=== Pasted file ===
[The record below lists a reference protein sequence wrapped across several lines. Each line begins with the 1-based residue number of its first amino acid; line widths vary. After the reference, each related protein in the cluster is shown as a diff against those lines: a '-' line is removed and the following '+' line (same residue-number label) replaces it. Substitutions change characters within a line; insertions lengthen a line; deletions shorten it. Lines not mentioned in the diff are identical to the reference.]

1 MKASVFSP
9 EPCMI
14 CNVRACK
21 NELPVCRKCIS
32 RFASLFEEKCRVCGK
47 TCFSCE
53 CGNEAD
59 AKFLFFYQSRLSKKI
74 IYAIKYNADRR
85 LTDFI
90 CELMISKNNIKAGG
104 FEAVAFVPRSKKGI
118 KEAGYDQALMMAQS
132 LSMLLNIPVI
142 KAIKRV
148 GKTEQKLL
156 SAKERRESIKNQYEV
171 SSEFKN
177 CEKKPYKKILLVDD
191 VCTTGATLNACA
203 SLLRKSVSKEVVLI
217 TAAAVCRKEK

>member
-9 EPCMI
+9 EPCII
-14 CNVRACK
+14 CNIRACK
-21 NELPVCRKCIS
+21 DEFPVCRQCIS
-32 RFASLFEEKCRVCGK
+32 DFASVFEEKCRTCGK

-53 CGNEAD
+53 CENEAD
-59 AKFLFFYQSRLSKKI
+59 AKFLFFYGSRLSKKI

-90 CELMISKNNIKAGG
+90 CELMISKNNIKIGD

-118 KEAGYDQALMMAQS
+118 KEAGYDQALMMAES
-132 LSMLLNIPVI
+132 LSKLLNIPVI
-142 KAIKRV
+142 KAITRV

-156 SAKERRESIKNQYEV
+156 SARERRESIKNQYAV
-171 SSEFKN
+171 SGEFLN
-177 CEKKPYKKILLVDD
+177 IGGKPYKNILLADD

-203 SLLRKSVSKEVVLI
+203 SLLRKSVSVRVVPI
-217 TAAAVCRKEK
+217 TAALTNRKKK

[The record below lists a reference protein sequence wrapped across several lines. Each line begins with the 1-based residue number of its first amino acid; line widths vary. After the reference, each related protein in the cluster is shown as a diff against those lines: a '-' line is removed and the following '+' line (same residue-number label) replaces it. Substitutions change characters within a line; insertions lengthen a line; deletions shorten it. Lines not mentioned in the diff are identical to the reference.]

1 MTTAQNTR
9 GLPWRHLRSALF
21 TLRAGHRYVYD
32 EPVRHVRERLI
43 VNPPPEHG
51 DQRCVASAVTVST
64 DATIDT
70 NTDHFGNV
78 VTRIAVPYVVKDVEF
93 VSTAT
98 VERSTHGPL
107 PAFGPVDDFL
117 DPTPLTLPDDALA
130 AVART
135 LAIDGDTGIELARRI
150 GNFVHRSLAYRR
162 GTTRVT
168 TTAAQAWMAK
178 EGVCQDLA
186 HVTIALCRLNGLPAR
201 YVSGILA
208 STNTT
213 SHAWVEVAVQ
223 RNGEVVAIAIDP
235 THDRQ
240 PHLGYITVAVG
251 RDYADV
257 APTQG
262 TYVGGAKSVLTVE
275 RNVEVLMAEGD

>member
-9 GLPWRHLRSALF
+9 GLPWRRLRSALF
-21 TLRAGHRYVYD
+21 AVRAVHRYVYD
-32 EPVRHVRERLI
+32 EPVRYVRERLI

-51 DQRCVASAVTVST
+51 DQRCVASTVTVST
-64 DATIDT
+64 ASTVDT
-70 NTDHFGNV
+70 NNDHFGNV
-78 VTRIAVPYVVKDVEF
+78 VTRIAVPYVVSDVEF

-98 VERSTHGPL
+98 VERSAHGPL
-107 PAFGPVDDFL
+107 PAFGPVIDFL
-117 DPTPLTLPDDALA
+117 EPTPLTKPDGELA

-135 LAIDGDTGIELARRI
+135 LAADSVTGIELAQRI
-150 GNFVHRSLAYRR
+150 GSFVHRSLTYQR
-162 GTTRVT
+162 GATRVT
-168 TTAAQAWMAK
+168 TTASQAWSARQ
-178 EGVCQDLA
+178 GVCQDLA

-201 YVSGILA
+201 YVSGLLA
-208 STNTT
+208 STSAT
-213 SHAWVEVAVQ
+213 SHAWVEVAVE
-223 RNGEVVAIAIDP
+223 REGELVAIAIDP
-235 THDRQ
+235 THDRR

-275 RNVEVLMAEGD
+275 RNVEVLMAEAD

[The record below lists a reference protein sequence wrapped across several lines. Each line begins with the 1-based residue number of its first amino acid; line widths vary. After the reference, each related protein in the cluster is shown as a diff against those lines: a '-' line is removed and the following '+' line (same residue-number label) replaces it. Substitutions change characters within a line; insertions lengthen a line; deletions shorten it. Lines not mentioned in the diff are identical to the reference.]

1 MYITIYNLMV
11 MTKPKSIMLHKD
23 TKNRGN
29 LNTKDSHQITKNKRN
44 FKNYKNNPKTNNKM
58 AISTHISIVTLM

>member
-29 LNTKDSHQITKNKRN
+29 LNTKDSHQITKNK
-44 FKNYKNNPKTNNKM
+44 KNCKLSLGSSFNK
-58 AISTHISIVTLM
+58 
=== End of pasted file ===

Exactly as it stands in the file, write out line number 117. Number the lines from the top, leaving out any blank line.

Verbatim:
-201 YVSGILA